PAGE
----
New Delhi: The samples of six UK returnees in Bengaluru, Hyderabad and Pune have been found to be positive with the new variant genome, according to the Centre.
They have been kept in a single-room-isolation in designated healthcare facilities, according to a report.
The confirmation comes weeks after the British government has identified a strain of the virus potentially up to 70 per cent more transmissible.
UK's new situation made Indian authorities to halt all flights to and from the UK till December 31. Alongside, the guidelines were issued for more stringent checks at airports.
About 33,000 passengers arrived from UK at several Indian airports from November 25 to December 23 midnight.
They were all tracked and subjected by the states and UTs to the RT-PCR tests. So far only 114 have been found positive. These positive samples were then sent to 10 labs.
"A total of six samples of six UK returnee persons have been found to be positive with the new UK variant genome. Three in NIMHANS, Bengaluru, two in CCMB, Hyderabad and one in NIV, Pune. All these persons have been kept in single room isolation in designated Healthcare facilities by the respective state governments. Their close contacts have also been put under quarantine," the health ministry said.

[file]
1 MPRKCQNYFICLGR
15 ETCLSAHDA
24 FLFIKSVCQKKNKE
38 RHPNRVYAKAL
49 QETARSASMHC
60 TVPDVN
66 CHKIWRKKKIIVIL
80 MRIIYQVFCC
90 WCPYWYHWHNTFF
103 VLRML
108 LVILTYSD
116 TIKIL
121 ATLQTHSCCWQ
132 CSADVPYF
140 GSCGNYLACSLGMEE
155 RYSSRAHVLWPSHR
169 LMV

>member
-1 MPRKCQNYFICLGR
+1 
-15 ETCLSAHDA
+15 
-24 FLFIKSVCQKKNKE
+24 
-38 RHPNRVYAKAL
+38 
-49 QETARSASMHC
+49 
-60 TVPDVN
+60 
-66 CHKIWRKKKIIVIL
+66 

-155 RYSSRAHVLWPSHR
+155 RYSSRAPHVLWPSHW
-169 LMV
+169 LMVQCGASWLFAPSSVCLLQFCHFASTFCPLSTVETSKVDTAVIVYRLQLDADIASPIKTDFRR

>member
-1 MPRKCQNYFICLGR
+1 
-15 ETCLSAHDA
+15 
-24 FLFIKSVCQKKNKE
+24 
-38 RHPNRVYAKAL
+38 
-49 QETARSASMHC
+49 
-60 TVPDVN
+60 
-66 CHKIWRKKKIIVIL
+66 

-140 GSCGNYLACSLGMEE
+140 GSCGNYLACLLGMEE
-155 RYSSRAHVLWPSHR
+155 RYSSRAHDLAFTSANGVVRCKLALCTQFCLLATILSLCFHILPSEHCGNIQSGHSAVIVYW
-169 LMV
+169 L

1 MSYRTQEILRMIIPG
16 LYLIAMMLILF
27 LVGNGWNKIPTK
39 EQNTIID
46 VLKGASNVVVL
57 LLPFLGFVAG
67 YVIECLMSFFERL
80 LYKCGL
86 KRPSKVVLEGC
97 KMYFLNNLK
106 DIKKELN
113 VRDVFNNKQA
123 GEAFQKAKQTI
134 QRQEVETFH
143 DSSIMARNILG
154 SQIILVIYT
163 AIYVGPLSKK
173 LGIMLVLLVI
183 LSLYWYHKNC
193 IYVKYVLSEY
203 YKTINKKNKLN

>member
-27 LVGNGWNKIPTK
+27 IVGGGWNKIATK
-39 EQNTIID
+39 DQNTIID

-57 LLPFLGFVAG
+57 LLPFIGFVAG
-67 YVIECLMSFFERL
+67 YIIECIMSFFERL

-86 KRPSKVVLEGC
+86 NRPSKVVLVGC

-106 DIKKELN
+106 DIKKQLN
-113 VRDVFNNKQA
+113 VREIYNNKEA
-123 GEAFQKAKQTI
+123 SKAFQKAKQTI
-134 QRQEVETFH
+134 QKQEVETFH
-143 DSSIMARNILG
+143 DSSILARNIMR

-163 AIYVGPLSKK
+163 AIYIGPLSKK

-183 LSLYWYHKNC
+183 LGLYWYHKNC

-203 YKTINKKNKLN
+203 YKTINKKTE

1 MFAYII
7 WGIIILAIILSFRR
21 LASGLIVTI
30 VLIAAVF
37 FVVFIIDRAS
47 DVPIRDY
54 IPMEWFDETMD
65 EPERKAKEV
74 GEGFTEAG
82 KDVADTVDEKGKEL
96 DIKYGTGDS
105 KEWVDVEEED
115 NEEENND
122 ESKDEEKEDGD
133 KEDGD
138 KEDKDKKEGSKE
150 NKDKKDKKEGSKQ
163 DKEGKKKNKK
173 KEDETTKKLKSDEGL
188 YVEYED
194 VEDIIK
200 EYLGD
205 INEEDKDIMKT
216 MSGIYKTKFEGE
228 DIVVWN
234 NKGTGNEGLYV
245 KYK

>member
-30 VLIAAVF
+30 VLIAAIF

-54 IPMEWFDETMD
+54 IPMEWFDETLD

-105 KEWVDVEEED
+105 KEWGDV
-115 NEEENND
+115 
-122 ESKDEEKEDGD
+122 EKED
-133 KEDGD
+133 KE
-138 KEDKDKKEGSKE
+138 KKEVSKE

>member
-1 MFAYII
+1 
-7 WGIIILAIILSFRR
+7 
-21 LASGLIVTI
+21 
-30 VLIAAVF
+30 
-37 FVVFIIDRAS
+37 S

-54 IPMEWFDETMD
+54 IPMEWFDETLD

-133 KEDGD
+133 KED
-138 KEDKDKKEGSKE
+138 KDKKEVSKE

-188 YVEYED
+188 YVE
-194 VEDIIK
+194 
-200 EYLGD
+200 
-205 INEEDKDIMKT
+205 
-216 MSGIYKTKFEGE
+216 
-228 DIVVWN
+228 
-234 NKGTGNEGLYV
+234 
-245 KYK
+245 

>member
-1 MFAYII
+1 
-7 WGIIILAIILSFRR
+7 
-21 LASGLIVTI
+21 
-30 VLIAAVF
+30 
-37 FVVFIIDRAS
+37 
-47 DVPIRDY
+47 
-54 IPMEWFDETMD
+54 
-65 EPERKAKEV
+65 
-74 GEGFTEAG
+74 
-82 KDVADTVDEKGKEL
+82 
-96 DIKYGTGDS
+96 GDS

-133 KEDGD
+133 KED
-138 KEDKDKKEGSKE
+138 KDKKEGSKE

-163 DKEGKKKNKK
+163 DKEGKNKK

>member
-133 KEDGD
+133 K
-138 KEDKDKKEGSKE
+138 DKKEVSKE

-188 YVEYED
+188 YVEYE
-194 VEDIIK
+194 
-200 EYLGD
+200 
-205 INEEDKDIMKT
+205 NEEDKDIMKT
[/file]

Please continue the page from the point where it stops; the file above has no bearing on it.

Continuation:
Comprehensive contact tracing has been initiated for co-travellers, family contacts and others. Genome sequencing on other specimens is going on. The situation is under careful watch and the states are advised to enhance surveillance, containment, testing and dispatch of samples to the INSACOG labs, the ministry added.
The new UK Variant has already been reported by Denmark, Netherlands, Australia, Italy, Sweden, France, Spain, Switzerland, Germany, Canada, Japan, Lebanon and Singapore.
In India testing of all UK returnee air passengers through RT-PCR test was made mandatory. The samples of all UK returnees found positive in RT-PCR test to be genome sequenced by a consortium of ten government labs.
The strategy also included a meeting of the National Task Force (NTF) on Covid-19 on December 26 to consider and recommend Testing, Treatment, Surveillance and Containment Strategy. Standard Operating Protocol for states and UTs to tackle the mutant variant of SARS-CoV-2 were also issued on December 22.
Over the last few weeks, the UK has faced a rapid increase in Covid-19 cases in South East England, leading to enhanced epidemiological and virological investigations.
Analysis of viral genome sequence data identified that a large proportion of cases belonged to a new single phylogenetic cluster.
The new variant has multiple spike protein mutations as well as mutations in the other genomic regions.
Analysis in the UK finds this variant significantly more transmissible than previously variants, with an estimated potential to increase the reproductive number (R) by 0.4 or greater with an estimated increased transmissibility of up to 70 per cent.
IANS report with edits